September has long been a dreaded month for me; chilly mornings and dinner hour sunsets promising the return to school work, schedules, and responsibility. I spent so long as a student (thankyou graduate school!), and only took a few years off before plunging back into teaching, so the academic calendar has been grafted to my circadian rhythms. Summer means late nights and long naps, pajama tops and bathing suit bottoms, watermelon for breakfast and tomato sandwiches for dinner. Anything goes in the summertime where freedom reigns.
Since having kids, I have always resisted camps and organized activities during these few sacred sunny months. 'You're crazy. What will you do with them all day?!', seems to be the common question. Some parents cling to structure as a means to survive the tantrums and constant need for entertainment, and it really does make sense. But my spirit just mandates a good fight for the preservation of a season with a whole lot of nothing penciled into the calendar.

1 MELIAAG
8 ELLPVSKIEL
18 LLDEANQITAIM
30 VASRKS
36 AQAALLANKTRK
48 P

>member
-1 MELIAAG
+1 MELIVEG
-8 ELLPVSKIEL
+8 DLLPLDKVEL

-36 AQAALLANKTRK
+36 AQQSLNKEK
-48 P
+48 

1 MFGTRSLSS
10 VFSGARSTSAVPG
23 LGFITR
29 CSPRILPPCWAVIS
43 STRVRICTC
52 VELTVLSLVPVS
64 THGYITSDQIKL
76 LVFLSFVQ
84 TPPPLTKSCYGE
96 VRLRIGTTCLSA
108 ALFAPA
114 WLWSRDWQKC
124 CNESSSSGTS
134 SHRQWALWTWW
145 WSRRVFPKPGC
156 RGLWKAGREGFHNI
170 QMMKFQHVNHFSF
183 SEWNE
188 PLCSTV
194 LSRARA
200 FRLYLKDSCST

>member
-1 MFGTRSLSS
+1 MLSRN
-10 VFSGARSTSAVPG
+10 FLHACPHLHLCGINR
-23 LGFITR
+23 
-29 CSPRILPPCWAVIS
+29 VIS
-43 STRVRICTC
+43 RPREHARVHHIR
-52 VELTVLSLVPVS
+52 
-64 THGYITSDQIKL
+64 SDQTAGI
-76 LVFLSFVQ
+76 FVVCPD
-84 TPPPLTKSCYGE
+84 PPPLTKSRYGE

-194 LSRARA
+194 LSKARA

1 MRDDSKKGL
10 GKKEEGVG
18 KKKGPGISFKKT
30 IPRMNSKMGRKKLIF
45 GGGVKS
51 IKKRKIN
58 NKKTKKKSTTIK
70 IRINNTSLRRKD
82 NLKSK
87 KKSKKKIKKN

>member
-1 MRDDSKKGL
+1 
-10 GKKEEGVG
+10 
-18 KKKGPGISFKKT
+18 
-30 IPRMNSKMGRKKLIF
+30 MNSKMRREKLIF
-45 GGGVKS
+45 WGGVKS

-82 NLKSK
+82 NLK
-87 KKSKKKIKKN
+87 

I force my children to go along with my grand plan. 'What are we doing today?', topping my list for most forbidden phrases uttered before 8am. A whole day can be built around baking muffins, watering the garden, or a walk to Trader Joe's. I refuse to rest until they realize that a celebration of the mundane is one of life's greatest luxuries.
And so this September, I stare at the maple tree outside my new bedroom, with it's brown edged leaves shedding more by the day, and I give thanks for a late labor day, and a seriously oppressive heatwave. I rejoice in a preschool that starts weeks later than the rest, and an August birthday that gives me one more year with my 'baby girl' at home. September may be breathing down my neck, but I'm squeezing every last drop of juice from this summer... something tells me it may be the last one I can execute on my own terms for years to come.